Latin America to attract 2020s upstream investment dollar
The region is well-placed to shrug off any transition headwinds, according to Welligence
The best upstream oil and gas opportunities will attract investment over the coming decade, despite headline-grabbing messaging around the energy transition. And a flurry of business development activity in recent years which have seen the industry’s largest E&P firms rapidly build exposure to some of the best resource opportunities around, from the Brazilian pre-salt to Argentina’s unconventionals, reinforce that Latin America will remain an attractive destination for investment
While political risk in the region is, admittedly, never far from the surface, the industry’s appetite for what the region has to offer is clear.
Exploration and development
With uncertainty persisting around oil demand outlook in the long-term, E&P firms have been looking to move their portfolios down the cost curve–in other words, to build exposure to assets that work under any oil price. And some of the most attractive opportunities are to be found in Latin America (see FIG. 1).
We expect development spend will increase over the 2020s. In Brazil, the likes of state-owned Petrobras and Norway’s Equinor will develop billions of barrels of pre-salt resource, ExxonMobil continues to fast-track the exploitation of 6bn+ bl oe in the Stabroek block alone in Guyana, while US independents Talos and Fieldwood and national oil company (NOC) Pemex bring their shallow-water projects to first oil in Mexico.
In Argentina, multiple Vaca Muerta shale projects are ready to move into the full development phase. There will inevitably be a slowdown in spend as the new left-leaning administration settles in. But we believe that the exploitation of the unconventional resource is just too important to Argentina’s future economic well-being to be put at risk.
Latin American exploration activity should also ramp up following a period of intense licensing. A diverse range of companies from the majors to exploration specialists like Anglo-Irish producer Tullow are active across the region. The focus areas are the offshore hotspots of Brazil and Guyana, which have delivered some of the best deepwater discoveries of all time. And, despite the hostility of the current Mexican government to private investment, companies have dozens of well commitments to fulfil in the country over the next three years and will be hoping to add to the success of Talos’ Zama discovery.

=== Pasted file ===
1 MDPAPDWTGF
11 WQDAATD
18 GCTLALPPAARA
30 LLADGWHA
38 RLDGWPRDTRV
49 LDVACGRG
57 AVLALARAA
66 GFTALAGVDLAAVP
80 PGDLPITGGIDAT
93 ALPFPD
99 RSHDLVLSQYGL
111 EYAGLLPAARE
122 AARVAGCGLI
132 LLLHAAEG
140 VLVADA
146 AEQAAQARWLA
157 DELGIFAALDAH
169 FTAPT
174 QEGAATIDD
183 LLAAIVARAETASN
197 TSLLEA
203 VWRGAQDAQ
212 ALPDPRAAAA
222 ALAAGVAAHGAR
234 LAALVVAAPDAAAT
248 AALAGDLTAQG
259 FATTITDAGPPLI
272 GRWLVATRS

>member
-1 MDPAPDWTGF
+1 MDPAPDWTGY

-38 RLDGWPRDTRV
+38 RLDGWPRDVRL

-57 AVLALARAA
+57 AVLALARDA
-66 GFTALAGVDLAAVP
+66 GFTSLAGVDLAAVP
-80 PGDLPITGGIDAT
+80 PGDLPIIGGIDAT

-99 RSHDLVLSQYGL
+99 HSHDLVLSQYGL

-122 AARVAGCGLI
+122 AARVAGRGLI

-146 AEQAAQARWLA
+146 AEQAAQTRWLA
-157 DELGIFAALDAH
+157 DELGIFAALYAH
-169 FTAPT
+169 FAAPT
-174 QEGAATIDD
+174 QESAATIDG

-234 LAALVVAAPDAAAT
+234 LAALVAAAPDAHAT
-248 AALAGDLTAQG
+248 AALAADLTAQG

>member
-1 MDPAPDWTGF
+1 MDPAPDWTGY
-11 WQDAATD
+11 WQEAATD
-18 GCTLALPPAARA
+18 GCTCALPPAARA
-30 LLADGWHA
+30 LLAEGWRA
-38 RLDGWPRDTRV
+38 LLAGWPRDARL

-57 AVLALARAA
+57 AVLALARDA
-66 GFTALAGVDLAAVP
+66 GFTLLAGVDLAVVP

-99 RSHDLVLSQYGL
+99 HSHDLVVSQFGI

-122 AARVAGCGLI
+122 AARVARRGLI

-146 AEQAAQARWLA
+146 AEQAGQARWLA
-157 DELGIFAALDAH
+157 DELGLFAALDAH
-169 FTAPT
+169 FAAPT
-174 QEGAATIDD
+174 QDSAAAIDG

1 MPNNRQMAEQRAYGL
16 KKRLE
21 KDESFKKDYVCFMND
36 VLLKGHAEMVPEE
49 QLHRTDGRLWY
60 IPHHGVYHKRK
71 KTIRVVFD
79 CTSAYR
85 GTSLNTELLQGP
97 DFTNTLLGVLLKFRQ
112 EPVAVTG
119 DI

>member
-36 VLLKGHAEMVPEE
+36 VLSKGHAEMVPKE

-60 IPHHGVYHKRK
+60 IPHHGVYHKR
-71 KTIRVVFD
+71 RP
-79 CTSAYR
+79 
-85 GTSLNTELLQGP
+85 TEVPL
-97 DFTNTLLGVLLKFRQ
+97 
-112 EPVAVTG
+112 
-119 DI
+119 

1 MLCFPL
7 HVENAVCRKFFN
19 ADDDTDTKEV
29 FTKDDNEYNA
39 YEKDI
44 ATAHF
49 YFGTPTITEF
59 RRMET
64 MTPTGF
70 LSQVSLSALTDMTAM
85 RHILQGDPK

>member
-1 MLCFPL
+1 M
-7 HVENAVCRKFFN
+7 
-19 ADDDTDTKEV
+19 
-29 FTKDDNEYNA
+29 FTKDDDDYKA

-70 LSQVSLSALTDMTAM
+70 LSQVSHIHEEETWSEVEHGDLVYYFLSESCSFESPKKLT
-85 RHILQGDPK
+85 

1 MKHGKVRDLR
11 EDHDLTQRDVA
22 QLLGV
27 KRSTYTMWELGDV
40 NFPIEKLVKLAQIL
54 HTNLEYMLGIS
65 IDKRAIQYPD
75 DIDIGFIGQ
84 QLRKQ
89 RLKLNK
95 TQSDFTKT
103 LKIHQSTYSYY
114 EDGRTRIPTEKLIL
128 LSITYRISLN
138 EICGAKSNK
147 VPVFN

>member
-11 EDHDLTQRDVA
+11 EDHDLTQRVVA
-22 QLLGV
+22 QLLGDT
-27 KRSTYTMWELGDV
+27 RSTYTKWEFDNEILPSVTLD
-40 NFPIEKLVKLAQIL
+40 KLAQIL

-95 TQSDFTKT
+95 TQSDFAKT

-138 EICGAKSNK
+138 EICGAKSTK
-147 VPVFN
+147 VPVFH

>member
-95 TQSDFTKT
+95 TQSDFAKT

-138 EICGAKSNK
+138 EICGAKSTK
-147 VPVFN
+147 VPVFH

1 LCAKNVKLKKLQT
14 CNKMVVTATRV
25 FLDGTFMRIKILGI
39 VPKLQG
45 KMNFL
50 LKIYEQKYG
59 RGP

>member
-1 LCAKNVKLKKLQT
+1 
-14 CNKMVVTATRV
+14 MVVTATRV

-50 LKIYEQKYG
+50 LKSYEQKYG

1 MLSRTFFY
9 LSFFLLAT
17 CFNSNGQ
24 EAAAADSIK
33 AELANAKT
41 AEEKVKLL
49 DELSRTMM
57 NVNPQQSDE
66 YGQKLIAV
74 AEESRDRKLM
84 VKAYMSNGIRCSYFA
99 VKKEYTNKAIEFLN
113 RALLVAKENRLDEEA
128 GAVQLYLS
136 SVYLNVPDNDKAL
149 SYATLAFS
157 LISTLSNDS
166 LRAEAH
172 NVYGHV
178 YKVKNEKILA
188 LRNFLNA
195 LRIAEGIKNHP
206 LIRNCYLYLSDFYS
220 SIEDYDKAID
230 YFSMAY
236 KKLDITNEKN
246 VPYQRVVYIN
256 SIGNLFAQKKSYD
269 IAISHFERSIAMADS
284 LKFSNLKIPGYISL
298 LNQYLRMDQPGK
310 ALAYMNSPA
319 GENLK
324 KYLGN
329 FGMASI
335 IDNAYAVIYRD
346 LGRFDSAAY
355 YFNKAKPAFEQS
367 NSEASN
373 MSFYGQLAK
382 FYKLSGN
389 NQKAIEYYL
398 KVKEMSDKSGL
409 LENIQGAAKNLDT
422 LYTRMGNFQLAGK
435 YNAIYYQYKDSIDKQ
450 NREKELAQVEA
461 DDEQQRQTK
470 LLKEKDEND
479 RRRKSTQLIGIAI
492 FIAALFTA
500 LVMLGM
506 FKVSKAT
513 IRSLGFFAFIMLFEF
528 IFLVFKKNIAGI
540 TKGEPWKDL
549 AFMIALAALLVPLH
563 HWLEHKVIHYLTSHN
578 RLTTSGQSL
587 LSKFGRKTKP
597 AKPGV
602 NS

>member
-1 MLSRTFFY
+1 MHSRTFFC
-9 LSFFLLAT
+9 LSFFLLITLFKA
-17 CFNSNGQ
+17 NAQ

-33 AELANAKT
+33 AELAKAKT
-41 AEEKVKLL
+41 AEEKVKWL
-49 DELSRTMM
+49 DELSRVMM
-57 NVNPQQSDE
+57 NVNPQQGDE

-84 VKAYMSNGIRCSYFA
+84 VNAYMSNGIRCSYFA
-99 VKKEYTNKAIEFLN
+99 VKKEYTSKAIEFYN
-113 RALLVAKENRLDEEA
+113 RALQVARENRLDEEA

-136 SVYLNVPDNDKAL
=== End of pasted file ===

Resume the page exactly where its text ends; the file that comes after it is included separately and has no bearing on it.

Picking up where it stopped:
The post-2014 oil price downturn was a wake-up call for (most) countries in the region. Their hydrocarbon sectors are enormously important sources of revenue and jobs, and they will need to ensure the terms on offer remain attractive to compete with each other—and the rest of the world—for capital.
Furthermore, Latin America’s most easily exploited onshore and shallow-water hydrocarbon resources are mature–the big growth opportunities, deepwater and unconventionals, are technically challenging and capital intensive. The set of companies capable of developing these resources is limited to larger players, especially taking political risk into account.
It is always a balancing act between ensuring a fair government take and providing an adequate return to investors, and misjudgments do happen. A good example is the recent relative failure of Brazil’s PSC rounds, which offered up prime exposure to the pre-salt. A mix of regulatory uncertainty and a high cost of entry led companies to stay away. Establishing sensible minimum bidding criteria and allowing the market to ultimately set the value is the best way to ensure a country remains competitive.
Baby steps on transition
The energy transition is, of course, a hot topic globally, and it is not being entirely ignored by the region’s NOCs. But, in the absence of external pressures from investors and activist groups, they are well behind the majors when it comes to investment–Colombia’s Ecopetrol plans to spend $150mn in the space in 2020, representing 3pc of its capex budget, while Petrobras’ investment of US$850min out to 2024 is just over 1pc.
Latin America is already well-served by hydroelectric power, and investment is flowing into solar and wind. But it is not the incumbent NOCs driving these moves, and—while their investment will pick up as the decade progresses—it will not be a quick shift given their dominance of the domestic upstream sectors and government reliance on hydrocarbon revenues.